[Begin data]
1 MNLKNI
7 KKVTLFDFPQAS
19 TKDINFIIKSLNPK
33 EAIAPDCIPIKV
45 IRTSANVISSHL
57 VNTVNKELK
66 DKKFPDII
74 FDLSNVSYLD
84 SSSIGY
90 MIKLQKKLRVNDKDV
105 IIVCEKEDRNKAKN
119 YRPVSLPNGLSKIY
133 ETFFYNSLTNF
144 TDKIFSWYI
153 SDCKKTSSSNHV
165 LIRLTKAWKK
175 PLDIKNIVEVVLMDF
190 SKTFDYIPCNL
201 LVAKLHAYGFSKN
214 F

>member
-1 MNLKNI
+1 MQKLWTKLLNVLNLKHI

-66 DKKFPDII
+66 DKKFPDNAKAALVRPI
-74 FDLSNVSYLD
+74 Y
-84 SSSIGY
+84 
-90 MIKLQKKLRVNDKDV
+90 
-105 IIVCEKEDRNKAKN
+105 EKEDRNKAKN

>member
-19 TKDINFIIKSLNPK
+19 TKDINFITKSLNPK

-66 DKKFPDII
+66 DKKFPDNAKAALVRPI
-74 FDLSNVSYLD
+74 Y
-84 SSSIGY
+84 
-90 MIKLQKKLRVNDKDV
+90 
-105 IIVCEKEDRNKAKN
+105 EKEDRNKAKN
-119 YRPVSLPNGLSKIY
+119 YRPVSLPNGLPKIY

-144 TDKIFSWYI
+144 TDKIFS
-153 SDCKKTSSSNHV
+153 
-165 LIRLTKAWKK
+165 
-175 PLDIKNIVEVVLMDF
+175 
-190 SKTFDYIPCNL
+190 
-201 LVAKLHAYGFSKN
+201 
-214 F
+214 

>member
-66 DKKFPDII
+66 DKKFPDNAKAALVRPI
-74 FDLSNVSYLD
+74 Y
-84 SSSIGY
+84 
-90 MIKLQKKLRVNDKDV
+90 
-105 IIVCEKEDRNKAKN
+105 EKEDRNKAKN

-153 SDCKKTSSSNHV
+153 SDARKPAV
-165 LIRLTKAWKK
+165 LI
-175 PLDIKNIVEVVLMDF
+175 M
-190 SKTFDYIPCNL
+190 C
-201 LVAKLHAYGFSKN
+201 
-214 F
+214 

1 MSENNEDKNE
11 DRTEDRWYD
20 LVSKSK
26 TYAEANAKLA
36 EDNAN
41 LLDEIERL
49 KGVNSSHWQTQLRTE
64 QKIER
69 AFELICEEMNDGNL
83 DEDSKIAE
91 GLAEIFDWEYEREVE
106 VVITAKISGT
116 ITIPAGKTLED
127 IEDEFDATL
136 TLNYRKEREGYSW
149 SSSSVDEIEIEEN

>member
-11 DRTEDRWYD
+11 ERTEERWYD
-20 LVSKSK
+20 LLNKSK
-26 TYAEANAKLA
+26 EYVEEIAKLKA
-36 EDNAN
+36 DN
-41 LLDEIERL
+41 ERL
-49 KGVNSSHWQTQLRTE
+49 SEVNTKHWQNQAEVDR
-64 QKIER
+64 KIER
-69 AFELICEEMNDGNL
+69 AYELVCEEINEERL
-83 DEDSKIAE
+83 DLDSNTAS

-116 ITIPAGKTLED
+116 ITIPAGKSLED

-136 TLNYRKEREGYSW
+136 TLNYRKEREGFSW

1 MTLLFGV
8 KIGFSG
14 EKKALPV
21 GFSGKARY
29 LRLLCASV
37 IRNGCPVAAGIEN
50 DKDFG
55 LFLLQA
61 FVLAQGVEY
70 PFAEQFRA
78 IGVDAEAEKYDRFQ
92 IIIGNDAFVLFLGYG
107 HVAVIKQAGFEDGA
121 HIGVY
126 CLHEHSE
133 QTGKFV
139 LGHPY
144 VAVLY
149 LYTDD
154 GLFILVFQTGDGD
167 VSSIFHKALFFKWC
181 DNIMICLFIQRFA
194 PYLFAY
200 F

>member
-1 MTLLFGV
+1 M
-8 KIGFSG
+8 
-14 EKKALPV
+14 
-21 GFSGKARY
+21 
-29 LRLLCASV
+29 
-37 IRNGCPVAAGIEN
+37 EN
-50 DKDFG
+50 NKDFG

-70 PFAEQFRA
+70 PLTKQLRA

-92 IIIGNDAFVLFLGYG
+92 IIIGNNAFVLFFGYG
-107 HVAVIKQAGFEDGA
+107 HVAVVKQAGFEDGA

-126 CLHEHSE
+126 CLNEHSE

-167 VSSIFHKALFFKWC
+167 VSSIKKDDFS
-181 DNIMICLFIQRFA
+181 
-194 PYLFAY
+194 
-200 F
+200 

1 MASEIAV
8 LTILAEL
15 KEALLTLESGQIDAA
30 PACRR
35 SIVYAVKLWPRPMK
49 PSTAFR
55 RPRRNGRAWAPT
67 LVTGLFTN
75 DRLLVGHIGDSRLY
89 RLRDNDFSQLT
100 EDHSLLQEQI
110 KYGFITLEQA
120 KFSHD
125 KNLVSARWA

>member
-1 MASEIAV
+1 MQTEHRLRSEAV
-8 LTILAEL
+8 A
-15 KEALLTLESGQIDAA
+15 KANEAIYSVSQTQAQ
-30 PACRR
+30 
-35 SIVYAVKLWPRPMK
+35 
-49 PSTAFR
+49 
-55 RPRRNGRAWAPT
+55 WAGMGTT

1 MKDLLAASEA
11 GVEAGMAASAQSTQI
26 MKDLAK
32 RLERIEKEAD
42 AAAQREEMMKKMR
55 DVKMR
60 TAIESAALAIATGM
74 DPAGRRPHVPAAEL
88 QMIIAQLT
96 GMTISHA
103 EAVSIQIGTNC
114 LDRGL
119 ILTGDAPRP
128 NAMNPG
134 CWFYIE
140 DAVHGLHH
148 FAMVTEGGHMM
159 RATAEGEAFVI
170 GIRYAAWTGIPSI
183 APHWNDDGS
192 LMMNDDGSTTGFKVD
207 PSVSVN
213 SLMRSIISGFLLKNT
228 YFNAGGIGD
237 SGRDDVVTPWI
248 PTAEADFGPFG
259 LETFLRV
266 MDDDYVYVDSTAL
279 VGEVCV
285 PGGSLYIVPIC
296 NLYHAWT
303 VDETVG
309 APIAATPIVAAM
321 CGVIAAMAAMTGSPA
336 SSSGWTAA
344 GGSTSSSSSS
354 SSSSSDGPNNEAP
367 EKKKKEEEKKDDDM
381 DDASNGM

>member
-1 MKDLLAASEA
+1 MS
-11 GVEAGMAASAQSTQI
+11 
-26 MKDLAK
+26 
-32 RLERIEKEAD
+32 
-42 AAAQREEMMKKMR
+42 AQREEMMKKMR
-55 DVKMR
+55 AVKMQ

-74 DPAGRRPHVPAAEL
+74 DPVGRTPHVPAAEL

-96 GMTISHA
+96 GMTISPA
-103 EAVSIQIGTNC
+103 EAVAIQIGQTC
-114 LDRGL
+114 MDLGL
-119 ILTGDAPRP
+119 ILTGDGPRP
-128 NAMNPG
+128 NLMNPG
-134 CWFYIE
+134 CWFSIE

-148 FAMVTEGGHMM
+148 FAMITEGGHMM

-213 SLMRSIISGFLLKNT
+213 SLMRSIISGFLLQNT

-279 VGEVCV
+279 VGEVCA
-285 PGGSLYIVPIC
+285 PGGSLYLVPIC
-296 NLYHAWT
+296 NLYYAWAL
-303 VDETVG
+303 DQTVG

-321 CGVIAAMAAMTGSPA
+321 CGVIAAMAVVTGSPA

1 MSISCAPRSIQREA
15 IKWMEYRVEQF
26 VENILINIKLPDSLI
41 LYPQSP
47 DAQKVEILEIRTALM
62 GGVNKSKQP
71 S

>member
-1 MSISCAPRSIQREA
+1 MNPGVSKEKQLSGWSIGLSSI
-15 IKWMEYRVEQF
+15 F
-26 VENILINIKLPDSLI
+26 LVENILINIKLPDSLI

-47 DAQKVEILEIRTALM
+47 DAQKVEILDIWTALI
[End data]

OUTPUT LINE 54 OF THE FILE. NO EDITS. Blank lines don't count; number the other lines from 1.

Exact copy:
+165 